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Blog: Eeva Terävä, Head of Workplace Development, Martela

The discussion on activity based offices is heating up. In my work as a consultant, I continuously come across the downside of the hype, the fear that the basic needs of workers are not being taken into into consideration during this frenzy for change.

Attitudes towards this kind of working environment range from one extreme to the other: innovators bustling about on one end, those who need peace and quiet on the other. For some people, jam-packed open-plan offices with shared workstations and informal meeting places are the worst possible scenario, while others rave about how the new versatile work environment has transformed the ways of working completely and how they never want to return to the old.

The differences in opinions when talking about changes in the work environment have now been noted also by Finnish researchers. 

A recent PhD dissertation by Jaana Näsänen provides an interesting discussion on how people can mean different things when referring to the same spatial change. The study shows how discourse supporting spatial change often remains at a strategic level and fails to present tangible proposals on how new spaces will increase innovation and intelligent interaction. On the other hand, those resistant to such change see it as a threat that hampers proper work and makes close colleagues more difficult to locate in the office. The narratives advocating and resisting change do not meet in the middle.


My change-resistant phase

Today, changes in the working environment are commonplace for me, but I've also been on the other side of the fence.

After graduating, I worked as a researcher, and spent a lot of time at my desk working on reports and analyses that required intense concentration. The number of staff at our office doubled unexpectedly after an acquisition and all workstations became shared, because management assumed we all did the same kind of mobile work as they. At that time, I represented the change-resisters. Soon after the change, I successfully lobbied for my own workstation in the quietest corner of the office, while the more mobile bunch crammed together to hustle and bustle at the other end.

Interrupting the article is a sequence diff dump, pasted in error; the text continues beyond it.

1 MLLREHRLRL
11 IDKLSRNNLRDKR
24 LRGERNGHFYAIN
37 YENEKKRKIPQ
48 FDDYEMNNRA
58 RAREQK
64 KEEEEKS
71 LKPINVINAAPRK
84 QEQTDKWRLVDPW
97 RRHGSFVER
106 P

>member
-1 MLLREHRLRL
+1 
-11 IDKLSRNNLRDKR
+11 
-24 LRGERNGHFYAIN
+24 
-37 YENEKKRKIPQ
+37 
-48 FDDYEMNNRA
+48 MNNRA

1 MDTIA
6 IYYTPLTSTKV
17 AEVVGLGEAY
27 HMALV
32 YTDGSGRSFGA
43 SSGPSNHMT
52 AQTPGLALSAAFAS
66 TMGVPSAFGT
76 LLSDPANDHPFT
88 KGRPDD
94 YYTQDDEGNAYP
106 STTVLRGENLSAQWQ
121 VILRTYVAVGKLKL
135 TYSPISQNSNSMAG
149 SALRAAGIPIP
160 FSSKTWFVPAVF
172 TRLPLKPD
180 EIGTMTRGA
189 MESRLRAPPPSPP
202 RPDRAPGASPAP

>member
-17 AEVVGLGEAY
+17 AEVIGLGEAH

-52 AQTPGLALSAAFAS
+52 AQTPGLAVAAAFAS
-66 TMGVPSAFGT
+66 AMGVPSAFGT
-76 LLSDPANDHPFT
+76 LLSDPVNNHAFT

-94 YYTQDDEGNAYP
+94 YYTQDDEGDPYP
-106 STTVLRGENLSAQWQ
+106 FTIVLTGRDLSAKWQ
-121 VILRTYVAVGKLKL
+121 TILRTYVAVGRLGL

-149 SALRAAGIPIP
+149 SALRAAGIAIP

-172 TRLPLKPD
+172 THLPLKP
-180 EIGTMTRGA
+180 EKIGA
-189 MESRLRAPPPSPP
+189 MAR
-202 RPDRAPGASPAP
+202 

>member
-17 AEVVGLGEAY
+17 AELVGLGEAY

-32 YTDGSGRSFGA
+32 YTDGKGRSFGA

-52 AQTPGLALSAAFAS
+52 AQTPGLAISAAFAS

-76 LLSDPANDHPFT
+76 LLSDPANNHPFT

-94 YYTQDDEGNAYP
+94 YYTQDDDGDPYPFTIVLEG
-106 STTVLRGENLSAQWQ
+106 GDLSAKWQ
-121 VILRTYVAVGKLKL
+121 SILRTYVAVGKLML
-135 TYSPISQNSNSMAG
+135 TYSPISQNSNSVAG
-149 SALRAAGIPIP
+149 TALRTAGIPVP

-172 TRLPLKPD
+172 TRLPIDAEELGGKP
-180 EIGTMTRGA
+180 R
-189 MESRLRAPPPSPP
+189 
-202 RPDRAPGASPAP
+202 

Now, many years later, I’ve changed sides to join the work environment visionaries, who admire and rave about wonderful new facilities in which interaction, innovation and collaboration are much easier than before. This is natural for me, due to the transformation in my day job: I now only sit at a desk for around a fifth of my time, spending the rest of my time in meetings, on customer calls or different events.


Taking everyone's needs into account

It's difficult to see things from the other side.

We all react to change differently – some people react with their hearts and others with their minds. Some people are energized by change and find it easy to adapt, while others find it stressful and therefore feel more doubtful about it.

Visionaries see the big picture and consider how change will affect the entire organization, while practically oriented people tend to be interested in the details, such as where will my workstation be, what kind of office chair will I get, or what kind of floor material does the new office have.

The worst thing you can do is consider change purely from your own perspective. It is therefore not sufficient to discuss, or plan and implement, change based on the needs of just one group. We must consider the full range of staff, so that both bustling innovators and researchers in need of peace and quiet can find their places in the new premises.


Eeva’s blog was originally published on Rapal’s web site.
 

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